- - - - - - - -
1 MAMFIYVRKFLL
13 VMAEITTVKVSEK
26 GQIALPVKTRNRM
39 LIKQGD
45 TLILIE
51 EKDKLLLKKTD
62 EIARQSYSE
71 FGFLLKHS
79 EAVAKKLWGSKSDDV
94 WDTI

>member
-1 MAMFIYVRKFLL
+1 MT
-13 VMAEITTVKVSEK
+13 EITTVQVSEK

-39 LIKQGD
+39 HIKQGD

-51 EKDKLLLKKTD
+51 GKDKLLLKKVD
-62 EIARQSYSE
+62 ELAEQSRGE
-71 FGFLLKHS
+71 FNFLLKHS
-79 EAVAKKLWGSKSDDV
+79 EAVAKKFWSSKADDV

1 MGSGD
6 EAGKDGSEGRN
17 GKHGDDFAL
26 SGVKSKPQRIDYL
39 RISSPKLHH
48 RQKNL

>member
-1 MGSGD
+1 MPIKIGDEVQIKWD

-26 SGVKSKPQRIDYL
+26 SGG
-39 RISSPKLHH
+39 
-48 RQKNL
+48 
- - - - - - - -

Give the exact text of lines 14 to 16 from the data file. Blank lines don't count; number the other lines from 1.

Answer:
-13 VMAEITTVKVSEK
+13 EITTVQVSEK

-39 LIKQGD